1. Application No. 2208 of 1978 is filed by the defendants 1 and 2 in C. S. 170 of 1978, for revoking the leave granted to the plaintiffs in Application No. 1427 of 1978, without notice to the defendants by an order dated 3-4-1978 under S. 92 of the Civil P.C. Appln. No.376 of 1984 is again filed by the defendants 1 and 2 to dismiss the suit C.S. 170 of 1978 as not maintainable.
2. C. S. No. 170 of 1978 was filed under O. IV, R. 2 of Original Side Rules read with Order VII, Rule 1 of the Civil P.C., after obtaining leave of the Court under S. 92, Civil P.C. for removal of the second defendant from the Secretary ship of Periyar Self Respect Propaganda Institution (first defendant) and for other consequential relief, including appointment of a receiver for taking over charge of the first defendant institution. It is seen from the papers that Appln No. 1427 of 1978 was filed under S. 92, Civil P.C. read with O. XIV, R. 8 of the Original Side Rules by the applicants plaintiffs for the leave to institute the suit for the purpose of settling the respect scheme in respect of first defendant institution on 31-3-1978. That application was ordered by S. Natarajan on 1978 without ordering notice to the defendants/respondents 1 and 2. After obtaining the leave, the suit was filed on 341978 and numbered on 6-4-1978. After the suit was taken on file, it appears that Appln No. 1549 of 1978 was taken out to restrain the defendants 1and 2 from alienating all or any of the properties movable or immovable belonging to the first defendant institution in any way whatsoever pending disposal of the application for appointment of receiver. In that application counsel appeared for defendants 1and 2, and took notice. At that time Appln. No.2268 of 1978 was filed for revoking the leave granted ex party as stated above on 3-4-1978. However, that application was not disposed of earlier and when the suit was ready for hearing, the defendants 1and 2 have taken out another application No. 376 of 1984, to dismiss the suit as not maintainable.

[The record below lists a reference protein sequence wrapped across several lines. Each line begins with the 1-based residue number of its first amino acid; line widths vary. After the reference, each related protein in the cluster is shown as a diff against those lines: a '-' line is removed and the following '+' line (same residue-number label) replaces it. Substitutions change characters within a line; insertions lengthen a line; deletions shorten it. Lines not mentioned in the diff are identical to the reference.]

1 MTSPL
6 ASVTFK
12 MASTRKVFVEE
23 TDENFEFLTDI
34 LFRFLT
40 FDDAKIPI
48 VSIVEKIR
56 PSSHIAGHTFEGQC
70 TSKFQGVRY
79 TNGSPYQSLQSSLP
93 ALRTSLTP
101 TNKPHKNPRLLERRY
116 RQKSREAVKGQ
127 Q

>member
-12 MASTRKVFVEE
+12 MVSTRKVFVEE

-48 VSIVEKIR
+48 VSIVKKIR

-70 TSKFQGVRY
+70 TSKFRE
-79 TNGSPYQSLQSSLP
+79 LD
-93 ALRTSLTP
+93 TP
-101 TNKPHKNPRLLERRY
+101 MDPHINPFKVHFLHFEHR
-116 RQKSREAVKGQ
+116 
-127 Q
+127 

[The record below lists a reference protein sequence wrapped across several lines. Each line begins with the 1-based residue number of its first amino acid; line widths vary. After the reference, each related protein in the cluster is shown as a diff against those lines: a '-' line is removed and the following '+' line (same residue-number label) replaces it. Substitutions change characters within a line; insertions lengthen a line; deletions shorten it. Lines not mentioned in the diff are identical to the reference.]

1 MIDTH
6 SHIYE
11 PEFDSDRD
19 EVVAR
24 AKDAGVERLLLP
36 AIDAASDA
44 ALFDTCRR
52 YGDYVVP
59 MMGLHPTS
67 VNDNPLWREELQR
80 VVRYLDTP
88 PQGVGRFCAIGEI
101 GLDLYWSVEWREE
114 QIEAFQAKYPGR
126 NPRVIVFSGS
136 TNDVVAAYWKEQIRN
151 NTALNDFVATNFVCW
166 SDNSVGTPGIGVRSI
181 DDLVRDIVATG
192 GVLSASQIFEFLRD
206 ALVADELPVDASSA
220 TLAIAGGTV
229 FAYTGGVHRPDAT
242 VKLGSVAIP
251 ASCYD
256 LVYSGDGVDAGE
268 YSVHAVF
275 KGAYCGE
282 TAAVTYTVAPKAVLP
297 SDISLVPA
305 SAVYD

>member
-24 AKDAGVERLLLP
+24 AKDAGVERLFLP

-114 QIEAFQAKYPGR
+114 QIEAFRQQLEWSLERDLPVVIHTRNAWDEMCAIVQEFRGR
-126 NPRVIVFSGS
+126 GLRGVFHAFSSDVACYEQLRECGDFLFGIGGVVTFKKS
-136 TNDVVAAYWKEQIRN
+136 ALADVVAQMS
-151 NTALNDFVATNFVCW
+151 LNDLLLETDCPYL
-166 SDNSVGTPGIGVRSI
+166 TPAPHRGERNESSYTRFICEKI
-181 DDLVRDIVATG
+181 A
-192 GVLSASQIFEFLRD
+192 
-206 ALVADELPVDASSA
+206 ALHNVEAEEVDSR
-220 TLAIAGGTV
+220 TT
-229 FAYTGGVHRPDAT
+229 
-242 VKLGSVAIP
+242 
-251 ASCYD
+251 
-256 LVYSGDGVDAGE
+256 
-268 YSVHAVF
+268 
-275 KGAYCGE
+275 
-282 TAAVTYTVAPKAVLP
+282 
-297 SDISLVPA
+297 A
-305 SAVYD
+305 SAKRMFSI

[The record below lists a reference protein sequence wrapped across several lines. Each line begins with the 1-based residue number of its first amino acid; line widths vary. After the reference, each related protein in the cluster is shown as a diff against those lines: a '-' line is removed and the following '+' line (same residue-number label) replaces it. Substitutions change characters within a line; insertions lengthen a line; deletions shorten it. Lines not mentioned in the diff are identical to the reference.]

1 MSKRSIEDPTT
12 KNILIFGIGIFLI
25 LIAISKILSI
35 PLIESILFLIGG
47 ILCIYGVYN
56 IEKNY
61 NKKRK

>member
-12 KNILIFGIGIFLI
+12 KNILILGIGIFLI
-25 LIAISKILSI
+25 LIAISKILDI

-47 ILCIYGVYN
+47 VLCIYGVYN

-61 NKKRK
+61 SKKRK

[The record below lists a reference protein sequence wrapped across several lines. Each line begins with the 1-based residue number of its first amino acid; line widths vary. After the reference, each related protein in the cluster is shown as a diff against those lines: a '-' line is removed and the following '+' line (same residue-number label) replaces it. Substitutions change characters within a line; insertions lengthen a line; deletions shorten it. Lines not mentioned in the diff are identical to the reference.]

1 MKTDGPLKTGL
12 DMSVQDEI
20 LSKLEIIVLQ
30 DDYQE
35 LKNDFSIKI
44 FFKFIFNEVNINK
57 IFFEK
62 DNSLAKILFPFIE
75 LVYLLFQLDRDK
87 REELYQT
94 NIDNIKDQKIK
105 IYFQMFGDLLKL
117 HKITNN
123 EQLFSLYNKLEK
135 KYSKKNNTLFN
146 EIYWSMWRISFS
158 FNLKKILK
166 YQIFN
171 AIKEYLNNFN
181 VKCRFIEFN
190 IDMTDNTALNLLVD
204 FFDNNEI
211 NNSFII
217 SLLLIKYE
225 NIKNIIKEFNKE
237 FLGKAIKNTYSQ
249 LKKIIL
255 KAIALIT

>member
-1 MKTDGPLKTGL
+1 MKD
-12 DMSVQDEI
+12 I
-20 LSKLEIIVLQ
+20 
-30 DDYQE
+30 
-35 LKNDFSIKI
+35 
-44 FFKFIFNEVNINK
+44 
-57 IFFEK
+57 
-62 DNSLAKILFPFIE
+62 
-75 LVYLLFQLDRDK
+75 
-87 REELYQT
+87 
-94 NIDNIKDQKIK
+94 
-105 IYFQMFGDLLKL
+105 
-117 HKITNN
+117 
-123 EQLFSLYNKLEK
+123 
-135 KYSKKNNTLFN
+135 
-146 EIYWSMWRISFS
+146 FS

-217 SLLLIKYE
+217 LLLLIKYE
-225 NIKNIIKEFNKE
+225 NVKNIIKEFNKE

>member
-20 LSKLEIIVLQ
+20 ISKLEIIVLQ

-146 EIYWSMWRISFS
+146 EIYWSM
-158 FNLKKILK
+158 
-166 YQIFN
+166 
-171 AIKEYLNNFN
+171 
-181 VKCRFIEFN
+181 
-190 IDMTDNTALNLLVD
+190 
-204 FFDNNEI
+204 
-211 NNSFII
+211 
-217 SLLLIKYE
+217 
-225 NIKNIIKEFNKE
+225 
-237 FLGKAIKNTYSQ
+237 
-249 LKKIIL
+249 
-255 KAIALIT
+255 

3. G. Ramaswami, learned counsel appearing for the applicants defendants 1 and 2 submitted that a Division Bench of this Court in New College v. Basheer Mohammed (reported in : (1979)1MLJ145 has held that the order granting leave under S. 92, Civil P.C. is a judgment coming within the meaning of Cl. 15 of the Letters Patent and as such appealable. On the basis of this judgment, it is contended that the leave of Court under S. 92 must be given only after notice to the defendants. In this connection, the learned counsel relied on a judgment of Kader J. in C. S. No. 394 of 1978, dated 9-8-1983. Under similar circumstances, the learned Judge has held as follows:
'In New College v. Basheer Mohammed : (1979)1MLJ145 , the question that came up before the Division Bench was whether the appeal would lie against an order of a single Judge of this Court granting leave to the plaintiffs to institute a suit under S. 92 of the Civil P.C. After reviewing the various authorities, the Bench held that the order granting leave to sue under S. 92 isajudgment coming within the meaning of cl. 15 of the Letters Patent, and the appeal there against is maintainable. It follows that the order granting permission is not administrative but judicial in character. Judgment means and involves the deciding of a dispute a judicial manner after hearing both the parties. The leave granted to the plaintiffs to institute the suit under S. 92 of the Civil P.C., without notice to the defendants is therefore void in law.'
In the light of these pronouncements, it is the contention of the learned counsel for the applicants that the leave granted is void in law, which means non est in law and entertaining and numbering of the suit pursuant to an order which is non est in law will have to be removed from the file.
4. Mr. N.C. Raghavachari, learned counsel for the plaintiffs in view of the judgment of Kader J. conceded to a limited extent that the order passed in Appln No. 1427 of 1978 will go and the application will have to be heard afresh after giving notice to the counsel for the defendant. In support of that, he also relied on the following passage in the judgment of Kader. J: -
'It cannot however be contended that the suit is not maintainable because of the leave granted ex party. Appln No. 3082 of 1978 has to be reopened and orders have to be passed after hearing the defendants.'
In addition to this, Mr. N. C. Raghavachari, the learned counsel for the plaintiffs, also relied on a judgment of the Supreme Court in Charan Singh v. Darshan Singh, reported in : 3SCR48 . In that decision, the Supreme Court has held: -
'It is well settled that the maintainability of the suit under S. 92 of the Code depends upon the allegations in the plaint and does not fail, for decision with reference to the averments in the written statement.'
Placing reliance on the above sentence, the learned counsel contends that in the plaint there are necessary averments warranting grant of leave to sue under S. 92, and, therefore, the application can be ordered after issuing notice and hearing the defendants.